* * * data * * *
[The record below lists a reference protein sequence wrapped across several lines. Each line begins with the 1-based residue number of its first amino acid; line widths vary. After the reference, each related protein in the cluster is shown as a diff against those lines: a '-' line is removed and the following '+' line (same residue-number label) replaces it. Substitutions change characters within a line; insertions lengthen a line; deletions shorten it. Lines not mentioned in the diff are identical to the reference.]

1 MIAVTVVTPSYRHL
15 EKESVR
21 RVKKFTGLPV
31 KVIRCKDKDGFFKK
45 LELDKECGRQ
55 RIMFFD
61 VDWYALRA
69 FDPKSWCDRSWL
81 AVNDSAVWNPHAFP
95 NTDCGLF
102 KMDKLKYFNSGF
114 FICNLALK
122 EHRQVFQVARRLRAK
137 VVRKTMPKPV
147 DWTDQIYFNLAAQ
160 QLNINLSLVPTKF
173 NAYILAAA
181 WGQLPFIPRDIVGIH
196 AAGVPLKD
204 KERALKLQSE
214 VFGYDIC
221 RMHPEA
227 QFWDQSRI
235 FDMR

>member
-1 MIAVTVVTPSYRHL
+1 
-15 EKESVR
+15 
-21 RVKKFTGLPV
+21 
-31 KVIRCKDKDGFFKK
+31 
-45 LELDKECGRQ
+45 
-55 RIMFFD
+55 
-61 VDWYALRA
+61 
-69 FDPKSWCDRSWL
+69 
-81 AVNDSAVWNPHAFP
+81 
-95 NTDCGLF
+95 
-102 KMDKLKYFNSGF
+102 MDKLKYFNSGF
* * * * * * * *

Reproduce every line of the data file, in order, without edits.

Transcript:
[The record below lists a reference protein sequence wrapped across several lines. Each line begins with the 1-based residue number of its first amino acid; line widths vary. After the reference, each related protein in the cluster is shown as a diff against those lines: a '-' line is removed and the following '+' line (same residue-number label) replaces it. Substitutions change characters within a line; insertions lengthen a line; deletions shorten it. Lines not mentioned in the diff are identical to the reference.]

1 MIAVTVVTPSYRHL
15 EKESVR
21 RVKKFTGLPV
31 KVIRCKDKDGFFKK
45 LELDKECGRQ
55 RIMFFD
61 VDWYALRA
69 FDPKSWCDRSWL
81 AVNDSAVWNPHAFP
95 NTDCGLF
102 KMDKLKYFNSGF
114 FICNLALK
122 EHRQVFQVARRLRAK
137 VVRKTMPKPV
147 DWTDQIYFNLAAQ
160 QLNINLSLVPTKF
173 NAYILAAA
181 WGQLPFIPRDIVGIH
196 AAGVPLKD
204 KERALKLQSE
214 VFGYDIC
221 RMHPEA
227 QFWDQSRI
235 FDMR

>member
-1 MIAVTVVTPSYRHL
+1 
-15 EKESVR
+15 
-21 RVKKFTGLPV
+21 
-31 KVIRCKDKDGFFKK
+31 
-45 LELDKECGRQ
+45 
-55 RIMFFD
+55 
-61 VDWYALRA
+61 
-69 FDPKSWCDRSWL
+69 
-81 AVNDSAVWNPHAFP
+81 
-95 NTDCGLF
+95 
-102 KMDKLKYFNSGF
+102 MDKLKYFNSGF